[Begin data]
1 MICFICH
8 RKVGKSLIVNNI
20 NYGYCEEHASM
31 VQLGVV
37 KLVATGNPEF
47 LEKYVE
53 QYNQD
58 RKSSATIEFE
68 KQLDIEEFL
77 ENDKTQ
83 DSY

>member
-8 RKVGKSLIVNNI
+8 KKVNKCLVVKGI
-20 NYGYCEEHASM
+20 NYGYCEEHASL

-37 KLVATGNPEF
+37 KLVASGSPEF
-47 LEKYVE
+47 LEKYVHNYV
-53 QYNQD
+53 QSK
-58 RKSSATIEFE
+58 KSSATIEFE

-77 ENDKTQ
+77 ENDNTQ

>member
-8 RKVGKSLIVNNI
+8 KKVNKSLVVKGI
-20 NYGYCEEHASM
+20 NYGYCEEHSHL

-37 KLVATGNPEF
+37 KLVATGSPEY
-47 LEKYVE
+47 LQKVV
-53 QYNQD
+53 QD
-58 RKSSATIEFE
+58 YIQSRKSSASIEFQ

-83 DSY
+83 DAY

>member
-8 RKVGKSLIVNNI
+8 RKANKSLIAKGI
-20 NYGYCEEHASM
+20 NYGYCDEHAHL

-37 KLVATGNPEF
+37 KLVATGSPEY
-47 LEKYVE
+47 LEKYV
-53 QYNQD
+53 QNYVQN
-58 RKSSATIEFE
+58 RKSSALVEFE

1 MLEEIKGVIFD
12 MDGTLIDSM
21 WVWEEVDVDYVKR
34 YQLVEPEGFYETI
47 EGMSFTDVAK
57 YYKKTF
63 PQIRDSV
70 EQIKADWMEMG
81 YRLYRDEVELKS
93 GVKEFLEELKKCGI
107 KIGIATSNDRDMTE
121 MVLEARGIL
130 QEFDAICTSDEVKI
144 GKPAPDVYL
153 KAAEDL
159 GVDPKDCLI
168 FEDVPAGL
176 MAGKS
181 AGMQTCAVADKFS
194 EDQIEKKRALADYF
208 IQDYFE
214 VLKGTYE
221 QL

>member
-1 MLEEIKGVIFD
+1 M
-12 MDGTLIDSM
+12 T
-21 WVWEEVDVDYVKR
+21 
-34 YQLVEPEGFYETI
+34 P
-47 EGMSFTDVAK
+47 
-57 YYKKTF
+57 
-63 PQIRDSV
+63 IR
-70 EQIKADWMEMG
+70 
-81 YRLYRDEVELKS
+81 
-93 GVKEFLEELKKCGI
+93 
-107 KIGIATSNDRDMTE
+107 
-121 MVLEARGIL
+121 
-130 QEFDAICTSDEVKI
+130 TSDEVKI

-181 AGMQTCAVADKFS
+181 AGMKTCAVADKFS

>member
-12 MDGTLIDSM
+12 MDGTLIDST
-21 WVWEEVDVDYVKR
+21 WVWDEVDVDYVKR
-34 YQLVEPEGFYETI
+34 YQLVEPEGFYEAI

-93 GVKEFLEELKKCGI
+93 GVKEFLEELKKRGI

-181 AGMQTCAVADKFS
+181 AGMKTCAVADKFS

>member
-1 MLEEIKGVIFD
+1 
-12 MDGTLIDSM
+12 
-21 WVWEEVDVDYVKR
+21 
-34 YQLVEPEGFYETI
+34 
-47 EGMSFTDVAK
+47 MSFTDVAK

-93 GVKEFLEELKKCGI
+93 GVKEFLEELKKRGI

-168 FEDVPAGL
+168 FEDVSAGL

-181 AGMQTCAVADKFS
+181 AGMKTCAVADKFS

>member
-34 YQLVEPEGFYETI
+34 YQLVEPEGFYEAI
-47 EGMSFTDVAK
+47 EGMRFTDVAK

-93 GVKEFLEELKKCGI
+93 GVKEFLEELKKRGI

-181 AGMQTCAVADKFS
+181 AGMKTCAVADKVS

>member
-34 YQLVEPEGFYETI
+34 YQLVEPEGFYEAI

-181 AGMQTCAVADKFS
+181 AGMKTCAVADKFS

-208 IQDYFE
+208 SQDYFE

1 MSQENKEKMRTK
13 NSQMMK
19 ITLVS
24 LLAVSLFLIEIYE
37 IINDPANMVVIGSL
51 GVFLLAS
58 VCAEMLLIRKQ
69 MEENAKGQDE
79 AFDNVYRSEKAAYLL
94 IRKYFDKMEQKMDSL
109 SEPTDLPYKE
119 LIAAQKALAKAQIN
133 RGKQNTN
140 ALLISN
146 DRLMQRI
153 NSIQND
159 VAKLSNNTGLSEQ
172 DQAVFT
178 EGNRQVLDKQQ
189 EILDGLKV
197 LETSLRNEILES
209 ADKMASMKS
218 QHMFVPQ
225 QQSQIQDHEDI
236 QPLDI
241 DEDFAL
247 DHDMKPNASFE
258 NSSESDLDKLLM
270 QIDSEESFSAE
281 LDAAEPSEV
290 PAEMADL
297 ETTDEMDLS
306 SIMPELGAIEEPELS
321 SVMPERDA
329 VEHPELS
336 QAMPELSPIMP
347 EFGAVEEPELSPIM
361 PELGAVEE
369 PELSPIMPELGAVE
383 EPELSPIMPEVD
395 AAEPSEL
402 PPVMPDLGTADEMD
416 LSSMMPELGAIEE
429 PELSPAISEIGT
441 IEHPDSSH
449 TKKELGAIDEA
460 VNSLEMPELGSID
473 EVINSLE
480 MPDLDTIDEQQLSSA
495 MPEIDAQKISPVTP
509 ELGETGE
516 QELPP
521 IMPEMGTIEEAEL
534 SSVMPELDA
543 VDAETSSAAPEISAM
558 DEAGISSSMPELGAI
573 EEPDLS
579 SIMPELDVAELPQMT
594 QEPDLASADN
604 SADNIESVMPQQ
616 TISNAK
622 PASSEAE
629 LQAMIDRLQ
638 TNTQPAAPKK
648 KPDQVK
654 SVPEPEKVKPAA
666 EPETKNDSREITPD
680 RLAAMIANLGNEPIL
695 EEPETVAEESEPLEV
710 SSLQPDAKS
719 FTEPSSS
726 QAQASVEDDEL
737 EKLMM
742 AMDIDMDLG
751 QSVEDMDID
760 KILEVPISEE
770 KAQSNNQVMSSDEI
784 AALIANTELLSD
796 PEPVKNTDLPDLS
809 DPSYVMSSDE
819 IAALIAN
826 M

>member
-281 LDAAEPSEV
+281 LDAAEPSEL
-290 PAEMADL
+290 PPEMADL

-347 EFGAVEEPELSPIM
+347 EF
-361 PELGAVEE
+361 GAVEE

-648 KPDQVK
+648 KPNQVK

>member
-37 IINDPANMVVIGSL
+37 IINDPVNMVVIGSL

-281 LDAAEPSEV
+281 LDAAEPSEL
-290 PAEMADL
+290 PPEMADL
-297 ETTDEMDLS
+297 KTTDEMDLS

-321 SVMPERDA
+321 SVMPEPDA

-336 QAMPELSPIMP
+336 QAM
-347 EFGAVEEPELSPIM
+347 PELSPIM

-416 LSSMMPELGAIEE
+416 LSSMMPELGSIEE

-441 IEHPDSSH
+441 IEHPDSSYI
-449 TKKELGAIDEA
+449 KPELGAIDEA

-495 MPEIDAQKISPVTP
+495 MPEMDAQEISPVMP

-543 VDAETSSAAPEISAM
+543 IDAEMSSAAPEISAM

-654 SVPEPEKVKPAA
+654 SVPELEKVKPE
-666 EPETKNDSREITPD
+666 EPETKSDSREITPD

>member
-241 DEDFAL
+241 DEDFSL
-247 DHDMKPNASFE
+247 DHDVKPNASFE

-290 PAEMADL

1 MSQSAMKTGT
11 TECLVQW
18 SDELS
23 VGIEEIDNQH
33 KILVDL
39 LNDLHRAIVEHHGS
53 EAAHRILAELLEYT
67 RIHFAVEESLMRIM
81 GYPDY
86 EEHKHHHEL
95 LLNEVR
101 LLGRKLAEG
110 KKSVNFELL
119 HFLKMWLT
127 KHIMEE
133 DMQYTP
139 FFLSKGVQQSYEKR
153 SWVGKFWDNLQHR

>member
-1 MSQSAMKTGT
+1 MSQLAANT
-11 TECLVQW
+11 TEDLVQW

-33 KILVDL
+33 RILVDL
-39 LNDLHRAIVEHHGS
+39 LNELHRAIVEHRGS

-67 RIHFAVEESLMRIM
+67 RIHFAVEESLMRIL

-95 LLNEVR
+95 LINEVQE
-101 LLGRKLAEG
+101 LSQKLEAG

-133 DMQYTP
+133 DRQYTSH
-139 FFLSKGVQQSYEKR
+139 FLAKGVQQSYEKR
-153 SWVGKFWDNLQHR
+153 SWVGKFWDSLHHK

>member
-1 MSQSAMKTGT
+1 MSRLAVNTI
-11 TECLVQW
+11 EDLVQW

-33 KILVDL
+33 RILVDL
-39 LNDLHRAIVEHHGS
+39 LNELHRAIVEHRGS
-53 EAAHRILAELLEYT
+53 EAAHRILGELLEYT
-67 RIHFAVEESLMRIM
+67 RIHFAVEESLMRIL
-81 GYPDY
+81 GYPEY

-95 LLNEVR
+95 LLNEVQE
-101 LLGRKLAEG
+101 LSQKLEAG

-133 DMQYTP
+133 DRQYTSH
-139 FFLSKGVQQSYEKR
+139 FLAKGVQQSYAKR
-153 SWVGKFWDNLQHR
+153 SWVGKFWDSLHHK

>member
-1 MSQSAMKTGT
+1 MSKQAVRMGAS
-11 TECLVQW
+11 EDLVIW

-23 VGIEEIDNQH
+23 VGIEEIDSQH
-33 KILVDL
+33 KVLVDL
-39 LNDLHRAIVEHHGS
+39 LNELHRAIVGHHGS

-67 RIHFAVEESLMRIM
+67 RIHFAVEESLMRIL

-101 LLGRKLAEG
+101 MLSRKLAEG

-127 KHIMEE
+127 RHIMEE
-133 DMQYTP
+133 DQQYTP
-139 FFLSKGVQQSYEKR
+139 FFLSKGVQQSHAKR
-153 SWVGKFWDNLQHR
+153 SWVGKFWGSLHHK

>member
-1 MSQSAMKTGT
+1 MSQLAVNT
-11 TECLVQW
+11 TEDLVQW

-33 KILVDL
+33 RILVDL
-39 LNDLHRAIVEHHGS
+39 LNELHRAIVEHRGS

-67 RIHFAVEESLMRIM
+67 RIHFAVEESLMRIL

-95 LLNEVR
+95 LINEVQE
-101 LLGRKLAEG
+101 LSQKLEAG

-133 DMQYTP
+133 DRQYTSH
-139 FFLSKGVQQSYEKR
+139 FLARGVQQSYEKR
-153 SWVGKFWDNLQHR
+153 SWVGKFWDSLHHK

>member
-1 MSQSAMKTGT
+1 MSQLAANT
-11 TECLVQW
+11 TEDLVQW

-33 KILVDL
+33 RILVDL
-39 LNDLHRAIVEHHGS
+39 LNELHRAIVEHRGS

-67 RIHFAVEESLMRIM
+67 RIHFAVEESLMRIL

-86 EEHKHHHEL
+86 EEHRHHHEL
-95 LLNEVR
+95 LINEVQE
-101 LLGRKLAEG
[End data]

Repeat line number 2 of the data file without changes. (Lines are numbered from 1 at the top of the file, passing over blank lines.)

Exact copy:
8 RKVGKSLIVNNI